Well, you hit the nail on the head when you posted this question in the biology category, because biology is the study of how organisms develop. The previous answer is almost right...if you were studying how organisms change over time you'd be looking at their evolution, but the theory of evolution in itself, via Darwin, isn't a scientific discipline on its own.
Saying you're a biologist, though, is kind of like saying you're a teacher...there are lots of different flavors. Depending on personal interests, here are some of sub-disciplines in biology:
- Biochemistry, which is interested in the chemical makeup of life,
- Molecular biology, which studies biological interactions on a molecular level,
- Cellular biology, takes a look at individual cells,
- Physiological biology studies body systems and their interactions,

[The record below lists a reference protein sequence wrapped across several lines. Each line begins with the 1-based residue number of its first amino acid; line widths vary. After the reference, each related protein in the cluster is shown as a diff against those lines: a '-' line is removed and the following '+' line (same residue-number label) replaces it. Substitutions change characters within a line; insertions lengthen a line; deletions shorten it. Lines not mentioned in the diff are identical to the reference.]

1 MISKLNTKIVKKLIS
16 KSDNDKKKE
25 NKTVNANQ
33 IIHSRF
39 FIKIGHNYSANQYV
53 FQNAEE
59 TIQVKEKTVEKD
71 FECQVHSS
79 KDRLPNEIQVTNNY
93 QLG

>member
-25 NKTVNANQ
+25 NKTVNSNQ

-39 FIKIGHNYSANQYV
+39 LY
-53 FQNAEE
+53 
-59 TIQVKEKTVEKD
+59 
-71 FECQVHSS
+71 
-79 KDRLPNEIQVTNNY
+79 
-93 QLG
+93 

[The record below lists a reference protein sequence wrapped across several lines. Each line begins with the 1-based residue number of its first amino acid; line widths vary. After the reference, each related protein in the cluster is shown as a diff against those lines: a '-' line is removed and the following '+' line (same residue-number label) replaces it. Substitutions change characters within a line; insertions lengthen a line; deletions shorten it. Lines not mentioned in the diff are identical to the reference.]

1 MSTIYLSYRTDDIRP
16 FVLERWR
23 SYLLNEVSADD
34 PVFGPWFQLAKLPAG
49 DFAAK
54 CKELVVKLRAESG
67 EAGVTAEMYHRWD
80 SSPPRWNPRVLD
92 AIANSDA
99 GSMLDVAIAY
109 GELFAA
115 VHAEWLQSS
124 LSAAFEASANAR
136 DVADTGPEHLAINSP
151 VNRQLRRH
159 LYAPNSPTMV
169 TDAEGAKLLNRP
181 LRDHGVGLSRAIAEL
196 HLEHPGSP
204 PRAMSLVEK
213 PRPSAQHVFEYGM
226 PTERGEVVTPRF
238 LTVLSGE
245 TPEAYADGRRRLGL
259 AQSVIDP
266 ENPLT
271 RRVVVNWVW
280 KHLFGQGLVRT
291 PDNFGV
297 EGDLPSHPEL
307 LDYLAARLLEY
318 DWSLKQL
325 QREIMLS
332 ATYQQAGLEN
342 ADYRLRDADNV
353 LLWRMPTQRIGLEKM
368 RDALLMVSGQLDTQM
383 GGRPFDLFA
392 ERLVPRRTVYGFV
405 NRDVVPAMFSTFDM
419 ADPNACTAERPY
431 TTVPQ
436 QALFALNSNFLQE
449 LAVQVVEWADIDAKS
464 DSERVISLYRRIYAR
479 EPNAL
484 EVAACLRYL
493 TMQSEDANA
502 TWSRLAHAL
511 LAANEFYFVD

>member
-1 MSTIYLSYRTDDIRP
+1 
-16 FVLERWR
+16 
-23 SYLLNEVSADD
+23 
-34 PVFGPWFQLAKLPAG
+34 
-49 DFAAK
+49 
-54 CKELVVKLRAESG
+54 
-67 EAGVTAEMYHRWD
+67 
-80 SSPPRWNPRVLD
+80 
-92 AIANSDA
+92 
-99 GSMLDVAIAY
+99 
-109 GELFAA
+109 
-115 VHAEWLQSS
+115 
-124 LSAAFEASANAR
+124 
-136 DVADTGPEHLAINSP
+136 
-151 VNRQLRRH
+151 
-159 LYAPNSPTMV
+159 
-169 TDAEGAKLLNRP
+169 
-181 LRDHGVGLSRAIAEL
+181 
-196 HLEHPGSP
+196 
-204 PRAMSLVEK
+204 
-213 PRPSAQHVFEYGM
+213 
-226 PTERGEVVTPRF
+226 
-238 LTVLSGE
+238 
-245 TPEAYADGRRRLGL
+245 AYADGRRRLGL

- Ecology concerns itself with how organisms interact with the bigger environment.
Notice how each gets a little bigger...you start with chemicals and work your way to whole ecosystems.
Inside of biology, there are also dozens of "branches" for specialization. Here are some of the more common ones:
- Marine (ocean creepy-crawlies,)
- Pharmacology (how medicines will interact with organisms)
- Botany (plants)
- Paleontology (dinos and such)
- Zoology (animals, but not just ones in zoos.)
There are, literally, dozens more, but all of these take some interest in the development of organisms.
If you are looking specifically at literal development, you could look at embryology or developmental biology. There is also, indeed, the discipline of evolutionary biology that takes a look at how things change over time, if that is what you mean by "develop."
basically, the sector of science that studies the development of organisms is Evolution.
well, Charles Darwin is the one who has contributed to this field the most.